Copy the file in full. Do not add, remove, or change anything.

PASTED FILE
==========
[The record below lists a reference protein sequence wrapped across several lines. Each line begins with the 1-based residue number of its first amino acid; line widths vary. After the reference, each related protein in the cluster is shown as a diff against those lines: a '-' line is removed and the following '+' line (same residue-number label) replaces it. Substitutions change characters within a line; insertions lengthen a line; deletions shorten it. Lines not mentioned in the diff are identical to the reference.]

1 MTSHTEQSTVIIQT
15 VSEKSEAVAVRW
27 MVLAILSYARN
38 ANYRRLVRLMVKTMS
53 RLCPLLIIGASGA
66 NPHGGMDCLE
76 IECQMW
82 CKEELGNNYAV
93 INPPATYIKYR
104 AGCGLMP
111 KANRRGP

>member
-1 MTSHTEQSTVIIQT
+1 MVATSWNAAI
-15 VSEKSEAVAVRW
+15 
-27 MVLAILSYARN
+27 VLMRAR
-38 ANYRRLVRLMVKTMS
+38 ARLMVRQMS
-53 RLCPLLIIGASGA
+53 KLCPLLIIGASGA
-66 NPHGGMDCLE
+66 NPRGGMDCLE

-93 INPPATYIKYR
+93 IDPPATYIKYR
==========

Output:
[The record below lists a reference protein sequence wrapped across several lines. Each line begins with the 1-based residue number of its first amino acid; line widths vary. After the reference, each related protein in the cluster is shown as a diff against those lines: a '-' line is removed and the following '+' line (same residue-number label) replaces it. Substitutions change characters within a line; insertions lengthen a line; deletions shorten it. Lines not mentioned in the diff are identical to the reference.]

1 MTSHTEQSTVIIQT
15 VSEKSEAVAVRW
27 MVLAILSYARN
38 ANYRRLVRLMVKTMS
53 RLCPLLIIGASGA
66 NPHGGMDCLE
76 IECQMW
82 CKEELGNNYAV
93 INPPATYIKYR
104 AGCGLMP
111 KANRRGP

>member
-1 MTSHTEQSTVIIQT
+1 MVATSWNAAI
-15 VSEKSEAVAVRW
+15 
-27 MVLAILSYARN
+27 VLMRAR
-38 ANYRRLVRLMVKTMS
+38 ARLMVRQMS
-53 RLCPLLIIGASGA
+53 KLCPLLIIGASGA
-66 NPHGGMDCLE
+66 NPRGGMDCLE

-93 INPPATYIKYR
+93 IDPPATYIKYR